The following day, a Saturday, I joined my colleagues on a further field trip. Way out west was a large lake where fish cages had been set up and we were to go see them, and along the way visit a couple of other fish farms. Despite it being the weekend we still had to sneak out very early to get through the traffic, made worse by the fact we had to pass close to the centre of Port Au Prince itself.
We dropped down to the town along the same road I had travelled to CNIGS. We started to get clogged up as we approached the city centre, and we needed to get fuel and a few snacks for the road ahead, so stopped off at a filling station. I had a chance to view the street scene. We had parked close to a major bus stop. Buses in Haiti are works of art rather than functionary units. Every spare surface is adorned with Creole artwork, a mix of designs, pictures and symbols and flamboyant word art. As well as the metal work of the side panels, the cab and roof, there were additional cow catchers, side pieces, and sometimes hoods over the front windscreen almost obliterating any chance of visibility. Window frames may have additional wooden slats, again heavily painted. Even the windscreens in some cases would be adorned with stickers, transfers and tinted glass to make them impossible to see the destination board. Many countries have painted mini buses or buses that either cheer up the journey or case dreadful eyesores depending on your point of view or mood, but in Haiti the embellishments were fantastical. In one or two cases, you could just see a trace of the original vehicle and realised, stripped down, it was an ordinary ISUZU minivan.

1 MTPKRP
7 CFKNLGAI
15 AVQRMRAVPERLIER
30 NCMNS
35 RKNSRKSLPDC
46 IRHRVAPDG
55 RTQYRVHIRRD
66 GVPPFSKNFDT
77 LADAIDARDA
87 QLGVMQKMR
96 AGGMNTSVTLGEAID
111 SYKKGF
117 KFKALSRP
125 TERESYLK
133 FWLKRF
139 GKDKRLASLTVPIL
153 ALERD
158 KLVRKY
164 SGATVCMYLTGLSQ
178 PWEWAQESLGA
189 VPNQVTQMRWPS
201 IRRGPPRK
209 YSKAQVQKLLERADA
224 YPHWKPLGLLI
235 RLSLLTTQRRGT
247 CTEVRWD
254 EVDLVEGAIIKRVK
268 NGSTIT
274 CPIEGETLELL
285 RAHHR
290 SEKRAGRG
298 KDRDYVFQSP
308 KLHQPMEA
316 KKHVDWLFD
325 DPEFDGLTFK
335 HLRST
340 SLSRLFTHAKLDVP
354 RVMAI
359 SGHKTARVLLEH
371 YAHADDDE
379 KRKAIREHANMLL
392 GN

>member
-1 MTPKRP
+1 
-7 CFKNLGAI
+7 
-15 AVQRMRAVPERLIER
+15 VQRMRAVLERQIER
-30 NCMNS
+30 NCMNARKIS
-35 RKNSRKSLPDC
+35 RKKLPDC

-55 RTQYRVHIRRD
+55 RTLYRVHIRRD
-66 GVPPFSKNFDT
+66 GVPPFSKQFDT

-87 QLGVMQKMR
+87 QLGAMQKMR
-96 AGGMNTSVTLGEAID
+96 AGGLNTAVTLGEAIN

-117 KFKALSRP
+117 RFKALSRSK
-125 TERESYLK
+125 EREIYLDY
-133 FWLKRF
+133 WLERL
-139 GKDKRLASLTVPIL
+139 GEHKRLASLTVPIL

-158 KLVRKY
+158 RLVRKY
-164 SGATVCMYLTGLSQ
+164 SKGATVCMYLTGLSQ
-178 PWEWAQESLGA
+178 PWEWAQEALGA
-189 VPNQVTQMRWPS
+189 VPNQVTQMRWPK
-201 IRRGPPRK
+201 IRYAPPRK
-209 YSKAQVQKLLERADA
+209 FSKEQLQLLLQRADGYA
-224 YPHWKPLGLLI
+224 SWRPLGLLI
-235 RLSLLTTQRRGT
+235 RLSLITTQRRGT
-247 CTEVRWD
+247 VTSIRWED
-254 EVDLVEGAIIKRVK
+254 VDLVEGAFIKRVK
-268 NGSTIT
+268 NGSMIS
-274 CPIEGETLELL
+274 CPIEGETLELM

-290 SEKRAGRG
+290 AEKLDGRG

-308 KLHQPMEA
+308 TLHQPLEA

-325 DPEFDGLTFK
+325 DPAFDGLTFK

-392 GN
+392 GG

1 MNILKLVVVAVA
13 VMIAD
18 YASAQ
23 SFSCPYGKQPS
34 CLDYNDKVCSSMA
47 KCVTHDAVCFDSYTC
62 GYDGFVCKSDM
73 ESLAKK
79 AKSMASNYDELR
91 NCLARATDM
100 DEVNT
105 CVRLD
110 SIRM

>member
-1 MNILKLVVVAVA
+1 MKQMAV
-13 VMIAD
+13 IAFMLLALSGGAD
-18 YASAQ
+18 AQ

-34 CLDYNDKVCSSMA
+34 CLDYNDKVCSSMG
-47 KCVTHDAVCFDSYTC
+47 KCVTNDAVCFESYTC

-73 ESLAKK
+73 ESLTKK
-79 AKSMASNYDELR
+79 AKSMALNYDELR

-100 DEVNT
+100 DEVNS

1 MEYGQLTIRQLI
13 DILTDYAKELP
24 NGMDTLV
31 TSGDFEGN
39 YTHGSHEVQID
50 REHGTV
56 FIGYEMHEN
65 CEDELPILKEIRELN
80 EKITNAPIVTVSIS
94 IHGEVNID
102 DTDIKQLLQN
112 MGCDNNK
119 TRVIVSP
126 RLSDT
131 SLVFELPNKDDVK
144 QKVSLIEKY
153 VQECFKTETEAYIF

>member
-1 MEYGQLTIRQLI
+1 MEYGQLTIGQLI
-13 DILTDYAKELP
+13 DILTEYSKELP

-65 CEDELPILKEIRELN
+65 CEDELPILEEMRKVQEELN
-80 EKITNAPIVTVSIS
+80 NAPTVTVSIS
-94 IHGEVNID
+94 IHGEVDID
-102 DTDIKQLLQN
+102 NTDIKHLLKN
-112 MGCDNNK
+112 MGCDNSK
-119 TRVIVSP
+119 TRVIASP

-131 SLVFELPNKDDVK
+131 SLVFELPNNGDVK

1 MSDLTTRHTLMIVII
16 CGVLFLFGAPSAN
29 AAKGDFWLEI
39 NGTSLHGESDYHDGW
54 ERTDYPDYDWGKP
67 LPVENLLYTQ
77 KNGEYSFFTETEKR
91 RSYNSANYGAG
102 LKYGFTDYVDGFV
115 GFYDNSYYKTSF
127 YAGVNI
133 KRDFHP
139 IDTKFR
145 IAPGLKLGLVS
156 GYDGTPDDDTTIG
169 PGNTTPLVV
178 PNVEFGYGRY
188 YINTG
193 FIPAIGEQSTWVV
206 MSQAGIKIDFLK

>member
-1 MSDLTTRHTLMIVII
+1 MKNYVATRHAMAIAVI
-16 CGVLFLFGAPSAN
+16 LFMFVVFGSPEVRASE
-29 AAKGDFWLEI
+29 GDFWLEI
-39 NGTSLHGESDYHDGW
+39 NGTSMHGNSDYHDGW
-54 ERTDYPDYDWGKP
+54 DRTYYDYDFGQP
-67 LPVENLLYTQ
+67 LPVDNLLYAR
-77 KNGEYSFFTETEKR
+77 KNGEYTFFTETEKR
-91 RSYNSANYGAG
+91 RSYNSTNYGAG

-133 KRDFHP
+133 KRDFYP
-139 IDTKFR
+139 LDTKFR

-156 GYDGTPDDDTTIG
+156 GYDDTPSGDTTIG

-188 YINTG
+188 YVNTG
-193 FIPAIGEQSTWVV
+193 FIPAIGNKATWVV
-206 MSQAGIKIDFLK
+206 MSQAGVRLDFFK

The other element that dominated the scene in the streets of Port Au Prince was the fight for dominance of mobile or cell phone networks. Again, I have seen how cell phone companies have overtaken the old cola drink wars for plastering the landscape in their marketing material in many countries, but in Haiti it appeared to have reached saturation point. Not just the kiosks and stores selling phone cards, but every market stall umbrella, people’s t shirts, hundreds of metres of walls, telegraph poles, flags, vehicles. And their seemed to be distinct zones. It was like it was general election time, but instead of political parties being supported it was Digicell , Natcom, Haitel and Voila, and each with their distinctive colours.